There is a quote about acting that I think comes from Harrison Ford: ‘It’s the being famous I get paid for. The acting I would do for free.’ I often repeat an adapted version of this quotation at creative writing students: ‘A book advance is to compensate you for the horrors of being published. The writing you should do for free.’ Most of them look at me as if I am mad.
I can remember feeling that way about being published, that it was all that mattered, that a published author is somehow an entirely different species of homo sapiens from an unpublished one. It was autumn 1986, twenty-five years ago, that I arrived at the UEA campus, fresh-faced, dressed in black, armed only with a vast amount of wilful ambition that far outweighed my modicum of immature talent. I was delighted to have got my place on the course, as were my fellow students, but we were all there for one reason only. We were hoping it would transform us into published authors. Pretty soon, we learnt the sobering truth. The course would not transform us – it would merely provide a little support and guidance while we persisted with the arduous business of transforming ourselves.
One of our number, the Jordanian writer Fadia Faqir, got a publishing deal for her first novel, Nisanit, while still on the course. The rest of us finished our year every bit as unpublished as when we started, although we hoped our prose style had improved. The next success was Mark Illis, who got a two-book deal with Bloomsbury not long after completing the course. The most famous graduate of that year is Anne Enright, but even she didn’t publish her first book, a collection of short stories, until 1991 and although we all expected her to win the Man Booker Prize in about ten minutes flat it actually took her until 2007, the slow-coach. My first novel was published in 1995. Malcolm Bradbury was later kind enough to refer to our year as a vintage year, but I’m not sure he thought that at the time and we certainly didn’t.
When you are unpublished, being published (or produced, if you’re a playwright or screenwriter) often seems like, as one student of mine put it, ‘The dragon’s head on the plate.’ After I published my first novel, what I loved most was not feeling embarrassed any more when people asked me what I did. It took me about three years to stop simpering when I told them. But plenty of sobering realities await the author who has dreamed for many years about such success, not least economic ones. The average advance for a first novel at the moment is probably around £7,500. That’s for a novel that has taken years to write. The occasional bursts of publicity given to writers who trouser six-figure advances mask the sobering truth that, even when you are published or produced, chances are you will still have to supplement your income elsewhere: teaching, journalism, more lucrative forms of writing such as copy-writing. Publication also exposes you to public criticism in a way that can be incredibly painful. You think rejection letters are bad. You wait until they are expanded to 800 words and published in a national newspaper for all to see.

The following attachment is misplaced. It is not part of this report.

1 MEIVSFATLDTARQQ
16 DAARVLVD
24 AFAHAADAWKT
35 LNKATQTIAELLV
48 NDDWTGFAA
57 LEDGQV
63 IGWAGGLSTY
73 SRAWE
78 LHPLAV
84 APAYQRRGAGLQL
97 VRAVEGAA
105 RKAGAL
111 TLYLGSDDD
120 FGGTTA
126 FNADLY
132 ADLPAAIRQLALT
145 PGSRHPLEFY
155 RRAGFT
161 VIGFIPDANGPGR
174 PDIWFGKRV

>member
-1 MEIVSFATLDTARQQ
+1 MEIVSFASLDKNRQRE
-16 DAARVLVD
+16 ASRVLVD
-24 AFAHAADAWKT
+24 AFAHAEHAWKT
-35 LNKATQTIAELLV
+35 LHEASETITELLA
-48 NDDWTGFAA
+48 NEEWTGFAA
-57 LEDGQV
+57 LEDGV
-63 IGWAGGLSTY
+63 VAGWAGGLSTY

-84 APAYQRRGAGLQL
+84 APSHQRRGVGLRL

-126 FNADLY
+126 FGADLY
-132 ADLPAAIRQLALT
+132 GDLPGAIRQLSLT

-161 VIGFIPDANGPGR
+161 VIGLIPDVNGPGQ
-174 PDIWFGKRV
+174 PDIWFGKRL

So, given that the rewards are so uncertain, why do so many people want to do it? Why did Fadia and Mark and Anne and I gather with six others in Malcolm Bradbury’s office all those years ago, each of us having made considerable personal sacrifices in order to attend the course? Why do the new writers in this anthology want to do it? I don’t know them personally but I’m going to hazard a guess. They know all about the pitfalls, but the act of creating a fictional world, be it in prose, drama or poetic form, is simply a wonderful, unmatchable privilege. I doubt whether any of the authors you are about to read here are deluded about the how hard being a professional writer or trying to be one can be – some of them may well have been at it for years. The money is rubbish, you remain plagued with self-doubt and are routinely mocked in public – but it’s a great job and I wouldn’t do anything else. There is a fine moment as a published or produced author, and I wish it for everyone in this anthology: it is when a complete stranger writes to you, out of blue, and says they enjoyed your work. To earn a living (sort of) by making that human connection, through the means of a story you have made up, is a rare pleasure.
So I hope all the writers included here enjoy this bit for what it is. Attending a course such as those at UEA is a sort of dragon’s head on a plate, as is publication in this anthology. Many writers become cynical when they are established, and although I understand that, it’s a temptation to be resisted. That’s one of the reasons why I continue to teach creative writing myself. It is good to be reminded that creating a world with words is a wonderful thing to do, whatever earthly rewards it may bring you. As this year’s batch of writers face the big bad world of the marketplace, they will – I hope – feel they have learned much at UEA, much about writing, much about their fellow students and much about themselves. But the most important thing they will have learned or had emphasised is something they probably knew already, that the important thing is the writing itself.